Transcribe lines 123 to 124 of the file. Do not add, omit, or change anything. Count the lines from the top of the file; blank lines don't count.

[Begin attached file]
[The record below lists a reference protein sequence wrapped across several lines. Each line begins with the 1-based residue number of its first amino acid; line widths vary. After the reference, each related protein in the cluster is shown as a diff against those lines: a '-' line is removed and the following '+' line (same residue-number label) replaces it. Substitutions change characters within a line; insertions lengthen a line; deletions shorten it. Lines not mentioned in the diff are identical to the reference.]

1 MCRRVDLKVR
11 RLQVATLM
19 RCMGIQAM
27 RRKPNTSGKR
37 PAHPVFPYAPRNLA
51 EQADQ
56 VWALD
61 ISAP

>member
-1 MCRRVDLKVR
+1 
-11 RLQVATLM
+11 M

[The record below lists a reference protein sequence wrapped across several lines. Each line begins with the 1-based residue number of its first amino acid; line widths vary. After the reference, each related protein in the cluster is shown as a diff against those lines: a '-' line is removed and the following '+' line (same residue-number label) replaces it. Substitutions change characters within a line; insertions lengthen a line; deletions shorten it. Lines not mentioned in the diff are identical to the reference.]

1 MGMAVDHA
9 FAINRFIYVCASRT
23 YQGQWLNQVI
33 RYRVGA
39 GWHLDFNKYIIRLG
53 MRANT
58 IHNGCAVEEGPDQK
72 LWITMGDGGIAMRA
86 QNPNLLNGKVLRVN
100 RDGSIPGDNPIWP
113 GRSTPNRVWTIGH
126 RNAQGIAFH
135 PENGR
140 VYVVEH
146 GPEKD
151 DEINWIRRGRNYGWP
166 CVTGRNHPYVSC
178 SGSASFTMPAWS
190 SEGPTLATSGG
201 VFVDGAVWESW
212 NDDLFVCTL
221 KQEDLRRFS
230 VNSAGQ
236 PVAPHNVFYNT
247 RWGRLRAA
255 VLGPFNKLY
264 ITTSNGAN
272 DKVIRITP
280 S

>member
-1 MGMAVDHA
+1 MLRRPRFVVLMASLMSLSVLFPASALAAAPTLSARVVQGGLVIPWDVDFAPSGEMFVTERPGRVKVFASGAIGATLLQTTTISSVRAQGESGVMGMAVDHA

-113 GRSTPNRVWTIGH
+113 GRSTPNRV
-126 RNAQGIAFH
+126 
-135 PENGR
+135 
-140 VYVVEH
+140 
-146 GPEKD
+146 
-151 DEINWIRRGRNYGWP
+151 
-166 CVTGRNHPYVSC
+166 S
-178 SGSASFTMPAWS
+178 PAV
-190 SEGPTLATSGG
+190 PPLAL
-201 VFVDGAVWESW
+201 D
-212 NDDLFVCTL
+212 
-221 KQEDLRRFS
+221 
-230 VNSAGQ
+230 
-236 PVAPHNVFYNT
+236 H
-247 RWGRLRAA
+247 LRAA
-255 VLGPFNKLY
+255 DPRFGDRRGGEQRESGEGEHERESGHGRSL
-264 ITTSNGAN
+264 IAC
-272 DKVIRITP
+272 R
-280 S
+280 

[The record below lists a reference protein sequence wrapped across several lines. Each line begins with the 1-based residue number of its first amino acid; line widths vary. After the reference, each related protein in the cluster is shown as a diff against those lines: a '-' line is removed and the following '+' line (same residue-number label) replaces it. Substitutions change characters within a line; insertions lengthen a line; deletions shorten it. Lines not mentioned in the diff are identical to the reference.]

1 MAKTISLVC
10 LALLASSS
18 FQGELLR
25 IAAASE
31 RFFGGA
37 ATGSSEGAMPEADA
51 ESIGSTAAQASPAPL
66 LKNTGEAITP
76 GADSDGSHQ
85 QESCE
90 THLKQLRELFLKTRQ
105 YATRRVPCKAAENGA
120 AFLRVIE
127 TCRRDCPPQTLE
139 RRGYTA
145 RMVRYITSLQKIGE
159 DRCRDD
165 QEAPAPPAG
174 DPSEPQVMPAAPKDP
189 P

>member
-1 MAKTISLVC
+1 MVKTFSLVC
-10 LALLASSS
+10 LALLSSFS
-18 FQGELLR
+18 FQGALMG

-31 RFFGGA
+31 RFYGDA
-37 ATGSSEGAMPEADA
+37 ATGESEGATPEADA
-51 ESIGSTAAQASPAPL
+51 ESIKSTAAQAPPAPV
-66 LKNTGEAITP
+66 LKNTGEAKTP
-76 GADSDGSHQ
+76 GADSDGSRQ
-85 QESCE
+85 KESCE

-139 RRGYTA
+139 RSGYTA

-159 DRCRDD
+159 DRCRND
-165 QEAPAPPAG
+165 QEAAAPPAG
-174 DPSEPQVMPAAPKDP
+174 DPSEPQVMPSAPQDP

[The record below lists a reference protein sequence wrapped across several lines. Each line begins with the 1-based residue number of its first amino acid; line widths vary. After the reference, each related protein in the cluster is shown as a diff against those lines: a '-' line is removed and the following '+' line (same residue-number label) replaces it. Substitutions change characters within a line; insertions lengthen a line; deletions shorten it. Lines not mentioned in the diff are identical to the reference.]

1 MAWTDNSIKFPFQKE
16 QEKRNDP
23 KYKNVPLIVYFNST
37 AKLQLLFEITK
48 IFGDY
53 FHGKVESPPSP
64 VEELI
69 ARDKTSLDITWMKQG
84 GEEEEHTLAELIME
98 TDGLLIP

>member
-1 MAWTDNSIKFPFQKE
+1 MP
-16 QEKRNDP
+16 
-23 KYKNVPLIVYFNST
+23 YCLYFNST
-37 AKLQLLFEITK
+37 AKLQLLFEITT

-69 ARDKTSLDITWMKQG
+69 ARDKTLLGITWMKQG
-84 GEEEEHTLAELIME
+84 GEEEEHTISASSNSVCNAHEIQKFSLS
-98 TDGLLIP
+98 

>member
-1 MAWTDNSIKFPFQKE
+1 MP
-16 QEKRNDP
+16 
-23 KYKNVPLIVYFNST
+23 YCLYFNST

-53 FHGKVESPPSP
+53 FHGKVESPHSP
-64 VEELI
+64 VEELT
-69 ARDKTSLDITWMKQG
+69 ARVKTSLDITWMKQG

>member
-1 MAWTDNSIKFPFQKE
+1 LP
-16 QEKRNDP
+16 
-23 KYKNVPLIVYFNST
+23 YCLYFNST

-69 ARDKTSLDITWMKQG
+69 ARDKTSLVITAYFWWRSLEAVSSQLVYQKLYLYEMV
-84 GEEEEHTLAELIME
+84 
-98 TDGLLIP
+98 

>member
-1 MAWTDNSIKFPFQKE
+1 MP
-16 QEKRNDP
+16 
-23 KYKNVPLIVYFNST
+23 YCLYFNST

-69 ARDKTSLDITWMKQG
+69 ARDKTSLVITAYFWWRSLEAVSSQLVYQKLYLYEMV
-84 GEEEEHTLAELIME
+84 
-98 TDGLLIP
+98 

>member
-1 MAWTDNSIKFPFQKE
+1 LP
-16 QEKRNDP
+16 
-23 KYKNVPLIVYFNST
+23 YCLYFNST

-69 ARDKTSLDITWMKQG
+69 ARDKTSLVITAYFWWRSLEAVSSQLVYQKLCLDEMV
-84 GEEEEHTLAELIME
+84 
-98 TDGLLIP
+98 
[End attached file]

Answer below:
+76 GADSDGSRQ
-85 QESCE